Thai plane toll at 89, with 55 foreigners

Thai plane toll at 89, with 55 foreigners

Bangkok: A passenger plane filled with foreign tourists crashed Sunday in heavy rain on Thailand’s tourist island of Phuket, leaving at least 89 people dead and more than 42 hospitalized, officials said.

Phuket’s Deputy Governor Worapot Ratthaseema could not immediately say how many foreigners died, but he said the dead included Irish, Israeli, Australian and British passengers. He said as many as 27 of the injured were foreigners.

Officials at the scene said the plane crashed in a downpour, skidded off the runaway and broke into two parts. Survivors described a chaotic situation, trying to escape from windows as fires and smoke consumed the plane.

The budget One-Two-Go Airlines domestic flight OG269 was carrying 123 mostly foreign passengers and five crew members to Phuket from the Thai capital, Bangkok, local television station TITV reported. One-Two-Go is owned by Orient Thai Airways.

Television images showed the blackened jet lying on grass off the runway. Rescuers could be seen carrying bodies covered with blankets. Five people were in critical condition at the Bangkok Hospital Phuket, where 30 survivors had been admitted.

Among those being treated were citizens of Thailand, Germany, Austria, Britain, Australia, Ireland and Iran. Authorities closed the airport after the crash

Eye witness account

“I saw passengers engulfed in fire as I stepped over them on the way out of the plane," survivor Parinwit Chusaeng, who was slightly burned, said on the Nation TV channel. “I was afraid that the airplane was going to explode, so I ran away."

Parinwit said he looked back and saw fires raging in the front and back of the plane. “I saw the plane in flames and there was a lot of smoke," he said.

An Irish survivor, identified only as Sean, told of being badly burned on his arms, legs and back as he escaped the flames. Speaking to TITV from a Phuket hospital, he said he had sensed early on that there was a problem.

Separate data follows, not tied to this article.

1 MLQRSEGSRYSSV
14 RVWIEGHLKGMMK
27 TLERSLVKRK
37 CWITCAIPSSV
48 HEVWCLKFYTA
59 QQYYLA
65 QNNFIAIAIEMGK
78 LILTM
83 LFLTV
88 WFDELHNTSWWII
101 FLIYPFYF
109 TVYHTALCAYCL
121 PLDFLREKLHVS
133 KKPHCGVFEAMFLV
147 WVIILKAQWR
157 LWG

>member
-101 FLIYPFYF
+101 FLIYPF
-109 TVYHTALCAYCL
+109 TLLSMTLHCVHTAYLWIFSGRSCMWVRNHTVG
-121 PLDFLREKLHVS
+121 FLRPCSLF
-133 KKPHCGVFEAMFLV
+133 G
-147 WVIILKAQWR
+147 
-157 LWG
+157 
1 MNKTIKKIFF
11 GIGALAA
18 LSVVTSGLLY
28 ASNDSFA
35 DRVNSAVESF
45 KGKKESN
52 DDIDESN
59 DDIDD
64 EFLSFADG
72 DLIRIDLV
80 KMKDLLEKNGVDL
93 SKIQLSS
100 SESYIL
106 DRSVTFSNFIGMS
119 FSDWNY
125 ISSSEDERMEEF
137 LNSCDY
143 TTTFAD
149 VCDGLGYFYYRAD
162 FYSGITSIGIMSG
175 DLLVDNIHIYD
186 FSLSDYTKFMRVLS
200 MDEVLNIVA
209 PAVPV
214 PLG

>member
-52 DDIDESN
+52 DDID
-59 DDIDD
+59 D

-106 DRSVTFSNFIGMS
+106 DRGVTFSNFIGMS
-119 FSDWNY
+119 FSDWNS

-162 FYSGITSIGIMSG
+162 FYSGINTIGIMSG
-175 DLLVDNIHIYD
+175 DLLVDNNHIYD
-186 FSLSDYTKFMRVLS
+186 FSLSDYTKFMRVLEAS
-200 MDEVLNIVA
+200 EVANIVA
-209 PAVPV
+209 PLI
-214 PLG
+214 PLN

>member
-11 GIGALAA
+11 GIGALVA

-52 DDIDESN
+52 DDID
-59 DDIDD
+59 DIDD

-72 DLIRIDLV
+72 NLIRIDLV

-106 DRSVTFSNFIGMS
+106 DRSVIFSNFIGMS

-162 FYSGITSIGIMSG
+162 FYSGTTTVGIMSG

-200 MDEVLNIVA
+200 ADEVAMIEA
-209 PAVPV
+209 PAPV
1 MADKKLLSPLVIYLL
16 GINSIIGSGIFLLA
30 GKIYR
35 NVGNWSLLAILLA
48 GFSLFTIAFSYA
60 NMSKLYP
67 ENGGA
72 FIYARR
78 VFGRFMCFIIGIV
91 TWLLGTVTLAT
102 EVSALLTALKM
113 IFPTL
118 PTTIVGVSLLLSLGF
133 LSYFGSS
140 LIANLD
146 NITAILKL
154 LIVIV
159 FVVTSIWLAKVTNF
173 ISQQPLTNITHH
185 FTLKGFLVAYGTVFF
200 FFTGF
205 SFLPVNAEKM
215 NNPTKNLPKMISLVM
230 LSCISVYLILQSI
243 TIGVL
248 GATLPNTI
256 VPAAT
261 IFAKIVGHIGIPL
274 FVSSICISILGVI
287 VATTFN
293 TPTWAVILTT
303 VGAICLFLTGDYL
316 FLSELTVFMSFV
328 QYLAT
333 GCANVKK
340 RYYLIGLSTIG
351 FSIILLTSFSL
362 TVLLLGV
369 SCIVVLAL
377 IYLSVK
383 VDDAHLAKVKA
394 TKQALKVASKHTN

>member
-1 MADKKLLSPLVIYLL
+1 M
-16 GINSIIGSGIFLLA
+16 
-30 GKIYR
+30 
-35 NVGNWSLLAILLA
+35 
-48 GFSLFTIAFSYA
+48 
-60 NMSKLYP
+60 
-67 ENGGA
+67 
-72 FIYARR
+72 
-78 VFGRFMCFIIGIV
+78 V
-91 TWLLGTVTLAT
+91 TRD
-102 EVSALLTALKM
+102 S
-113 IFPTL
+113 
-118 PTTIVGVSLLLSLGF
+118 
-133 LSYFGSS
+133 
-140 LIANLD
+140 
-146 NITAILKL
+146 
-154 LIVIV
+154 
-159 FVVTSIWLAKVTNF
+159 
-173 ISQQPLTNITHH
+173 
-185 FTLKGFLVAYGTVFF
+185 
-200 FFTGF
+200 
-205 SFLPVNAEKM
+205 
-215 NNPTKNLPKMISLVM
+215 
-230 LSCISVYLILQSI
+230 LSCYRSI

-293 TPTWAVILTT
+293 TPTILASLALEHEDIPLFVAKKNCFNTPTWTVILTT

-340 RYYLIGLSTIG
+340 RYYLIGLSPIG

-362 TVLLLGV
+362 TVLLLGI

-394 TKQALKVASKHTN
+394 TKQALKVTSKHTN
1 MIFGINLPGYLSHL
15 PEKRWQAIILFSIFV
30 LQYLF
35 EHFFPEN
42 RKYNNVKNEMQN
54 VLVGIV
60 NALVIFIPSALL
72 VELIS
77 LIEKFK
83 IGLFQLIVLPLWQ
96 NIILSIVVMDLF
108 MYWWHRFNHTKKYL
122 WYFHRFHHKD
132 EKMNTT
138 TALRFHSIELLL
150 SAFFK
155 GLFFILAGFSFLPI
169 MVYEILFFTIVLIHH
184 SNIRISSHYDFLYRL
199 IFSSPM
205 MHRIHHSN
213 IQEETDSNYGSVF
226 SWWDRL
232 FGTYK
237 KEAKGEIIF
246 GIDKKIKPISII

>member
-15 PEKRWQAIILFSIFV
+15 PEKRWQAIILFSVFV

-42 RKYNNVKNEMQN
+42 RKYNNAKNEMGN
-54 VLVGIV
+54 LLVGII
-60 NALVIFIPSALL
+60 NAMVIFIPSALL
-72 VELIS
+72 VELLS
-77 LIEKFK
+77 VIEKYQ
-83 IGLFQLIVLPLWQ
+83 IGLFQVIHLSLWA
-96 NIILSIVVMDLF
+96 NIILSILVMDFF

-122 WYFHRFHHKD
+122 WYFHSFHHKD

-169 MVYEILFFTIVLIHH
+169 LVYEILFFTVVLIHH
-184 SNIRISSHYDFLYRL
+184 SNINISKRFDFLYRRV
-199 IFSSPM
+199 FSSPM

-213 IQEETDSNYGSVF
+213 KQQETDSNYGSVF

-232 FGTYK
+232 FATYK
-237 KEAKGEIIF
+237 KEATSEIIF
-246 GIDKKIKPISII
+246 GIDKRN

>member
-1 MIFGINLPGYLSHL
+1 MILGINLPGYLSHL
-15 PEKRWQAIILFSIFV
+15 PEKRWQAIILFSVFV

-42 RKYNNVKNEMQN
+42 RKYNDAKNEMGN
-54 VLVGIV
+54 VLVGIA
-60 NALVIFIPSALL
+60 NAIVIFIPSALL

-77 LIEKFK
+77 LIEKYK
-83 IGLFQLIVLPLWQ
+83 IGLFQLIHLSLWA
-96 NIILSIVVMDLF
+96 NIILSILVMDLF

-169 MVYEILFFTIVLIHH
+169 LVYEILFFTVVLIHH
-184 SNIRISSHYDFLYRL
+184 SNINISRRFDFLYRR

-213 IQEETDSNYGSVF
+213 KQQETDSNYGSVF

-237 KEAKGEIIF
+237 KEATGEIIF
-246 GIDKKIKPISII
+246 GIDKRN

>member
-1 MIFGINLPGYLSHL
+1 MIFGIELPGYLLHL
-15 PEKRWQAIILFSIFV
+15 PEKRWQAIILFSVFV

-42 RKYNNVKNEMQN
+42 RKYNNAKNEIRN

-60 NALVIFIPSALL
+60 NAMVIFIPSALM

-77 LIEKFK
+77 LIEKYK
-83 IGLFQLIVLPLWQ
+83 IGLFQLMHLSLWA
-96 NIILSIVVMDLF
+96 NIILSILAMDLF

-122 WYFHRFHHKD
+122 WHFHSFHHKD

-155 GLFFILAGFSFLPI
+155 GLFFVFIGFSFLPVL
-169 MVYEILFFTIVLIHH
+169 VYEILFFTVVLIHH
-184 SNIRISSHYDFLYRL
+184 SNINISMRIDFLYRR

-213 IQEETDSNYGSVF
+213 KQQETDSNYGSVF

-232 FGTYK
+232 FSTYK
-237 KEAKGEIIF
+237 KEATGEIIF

Chaisak Angsuwan, director general of the Air Transport Authority of Thailand, said weather played a part in the crash. “Visibility was poor as the pilot attempted to land. He decided to make a go-around but the plane lost balance and crashed," he said. “It was torn into two parts."

The crash is the country’s deadliest aviation accident since Dec. 11, 1998, when 101 people were killed after a Thai Airways crashed while trying to land in heavy rain at Surat Thani, 530 kilometers (330 miles) south of Bangkok.

Phuket is Thailand’s premier tourist destination and one of the most popular with international visitors to Asia. Earnings from tourism accounted for 7% of the Southeast Asian nation’s $195 million economy last year. A tsunami in December 2004 killed about 5,400 people and left nearly 3,000 missing in southern Thailand’s islands, including Phuket.

No evidence to prove that low cost carriers are more accident prone

Bangkok-based One-Two-Go opened in December 2003, and operates 168 flights a week, carrying 150,000 passengers a month domestically as well as to Hong Kong and South Korea.

Demand for cheap air travel from locals and foreigners alike has spurred massive expansion in the budget airline sector in the last decade in the region.

Despite a number of crashes and safety scares involving budget operators, especially in Indonesia, analysts say there is no hard evidence to suggest they are more accident-prone than full-service carriers.

In March, the European Union lifted a ban on Thailand’s Phuket Air after the company addressed Brussels’ safety concerns.

One-to-Go chairman Udom Tantiprasongchai said the MD-82 that crashed at Phuket was being flown by an experienced, foreign pilot. The planes were leased from abroad and were 100% insured, he told Thailand’s ITV news channel.

“Tomorrow the police will set up an investigating committee to find out what actually caused the accident. What we need to do right now is take care of the injured," he said. “It will take a week to study the black box."

The flight from Bangkok was trying to land in torrential rain and survivors spoke of turbulence as the plane approached the runway.

Other small operators in Thailand include Nok Air, Thai Air Asia, Phuket Air and Bangkok Airways. More than 12 million people visit Thailand each year, many of them on package tours from Europe have spruced up their safety procedures.